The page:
Charles Rennie Mackintosh is one of the most famous designers of the 20th century. In Glasgow, no architectural achievement stands out more than the Willow Tea Rooms. It is an icon of the city and has been since the grand opening in 1903. Over the last century, the facility has undergone many revamps – including restoration to the original fabric and interior design. Now, it is proud to receive a lottery grant for further restoration.
About the Willow Tea Rooms
The original owner of the Willow Tea Rooms (Kate Cranston) employed Mackintosh to design the structure’s exterior and decorate the interior. The initial grant of £250,000 could become part of a larger £3.7m scheme. This depends on success of the plans to revamp the tea rooms as presented to the HLF. The owners and Glasgow council acknowledge that the building is in a poor state of repair and needs vital funds to improve the structure and restore the interiors to its former glory. The Tea Rooms are presently closed to the public. It has got so bad that the city is concerned that the building may be lost forever.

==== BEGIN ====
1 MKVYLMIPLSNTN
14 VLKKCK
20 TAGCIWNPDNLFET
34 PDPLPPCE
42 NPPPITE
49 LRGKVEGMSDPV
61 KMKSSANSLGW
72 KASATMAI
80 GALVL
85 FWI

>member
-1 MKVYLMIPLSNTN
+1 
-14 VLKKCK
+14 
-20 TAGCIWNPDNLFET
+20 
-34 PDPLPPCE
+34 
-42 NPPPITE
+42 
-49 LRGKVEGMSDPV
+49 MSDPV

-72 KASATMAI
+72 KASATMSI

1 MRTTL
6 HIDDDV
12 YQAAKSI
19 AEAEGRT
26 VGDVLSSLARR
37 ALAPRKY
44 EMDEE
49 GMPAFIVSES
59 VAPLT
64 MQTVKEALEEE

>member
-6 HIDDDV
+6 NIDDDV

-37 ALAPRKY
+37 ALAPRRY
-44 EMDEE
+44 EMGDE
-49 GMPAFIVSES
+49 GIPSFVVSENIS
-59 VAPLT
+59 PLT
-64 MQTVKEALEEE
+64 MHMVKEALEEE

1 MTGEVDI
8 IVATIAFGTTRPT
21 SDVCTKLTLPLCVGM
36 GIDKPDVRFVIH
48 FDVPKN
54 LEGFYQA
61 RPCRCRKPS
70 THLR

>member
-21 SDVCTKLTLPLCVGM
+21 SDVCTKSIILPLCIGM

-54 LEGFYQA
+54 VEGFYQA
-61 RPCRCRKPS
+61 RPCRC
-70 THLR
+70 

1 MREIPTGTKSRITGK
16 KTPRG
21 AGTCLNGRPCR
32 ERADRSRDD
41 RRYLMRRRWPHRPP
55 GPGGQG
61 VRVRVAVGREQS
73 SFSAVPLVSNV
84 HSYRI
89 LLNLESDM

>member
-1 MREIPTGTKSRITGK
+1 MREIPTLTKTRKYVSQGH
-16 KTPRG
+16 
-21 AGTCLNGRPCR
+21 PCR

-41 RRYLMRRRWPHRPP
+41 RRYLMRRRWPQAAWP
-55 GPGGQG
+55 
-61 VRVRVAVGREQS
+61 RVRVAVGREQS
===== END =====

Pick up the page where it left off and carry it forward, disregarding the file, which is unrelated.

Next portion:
That is why this building is so important. Mackintosh’s designs are unique, looking back to an aspirational and glitz-filled turn of the century. Every town and city that has one of his works cherishes it as a modern masterpiece of architecture, art and design.The lottery fund is not the only grant; £250,000 council money is available, so is a further £200,00 from Glasgow Heritage Trust, £175,000 from Dunard Fund and £10,000 from the Architectural Trust. The Trust and locals are hopeful that the Willow Tea Rooms will once again open its doors to the public, serving tea and coffee and a selection of cakes.